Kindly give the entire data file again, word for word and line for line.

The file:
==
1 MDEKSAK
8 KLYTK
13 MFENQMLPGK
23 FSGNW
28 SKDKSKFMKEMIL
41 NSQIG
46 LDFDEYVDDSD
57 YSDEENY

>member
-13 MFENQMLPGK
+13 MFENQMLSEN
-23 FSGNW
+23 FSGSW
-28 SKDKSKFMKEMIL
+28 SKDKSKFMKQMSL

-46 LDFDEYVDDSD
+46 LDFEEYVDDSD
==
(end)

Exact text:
1 MDEKSAK
8 KLYTK
13 MFENQMLPGK
23 FSGNW
28 SKDKSKFMKEMIL
41 NSQIG
46 LDFDEYVDDSD
57 YSDEENY

>member
-13 MFENQMLPGK
+13 MFENQMLSEN
-23 FSGNW
+23 FSGSW
-28 SKDKSKFMKEMIL
+28 SKDKSKFMKQMSL

-46 LDFDEYVDDSD
+46 LDFEEYVDDSD